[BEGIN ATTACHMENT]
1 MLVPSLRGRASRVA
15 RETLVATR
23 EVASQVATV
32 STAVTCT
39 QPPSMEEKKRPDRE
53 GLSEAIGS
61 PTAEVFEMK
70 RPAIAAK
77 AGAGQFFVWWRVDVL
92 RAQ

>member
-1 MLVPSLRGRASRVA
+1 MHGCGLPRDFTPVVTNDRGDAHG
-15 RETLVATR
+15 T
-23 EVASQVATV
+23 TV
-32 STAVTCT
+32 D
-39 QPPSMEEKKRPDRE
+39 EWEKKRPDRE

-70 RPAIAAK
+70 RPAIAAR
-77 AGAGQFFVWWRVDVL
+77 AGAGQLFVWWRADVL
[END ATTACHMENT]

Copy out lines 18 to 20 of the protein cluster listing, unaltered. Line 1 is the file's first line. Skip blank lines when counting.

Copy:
-32 STAVTCT
+32 D
-39 QPPSMEEKKRPDRE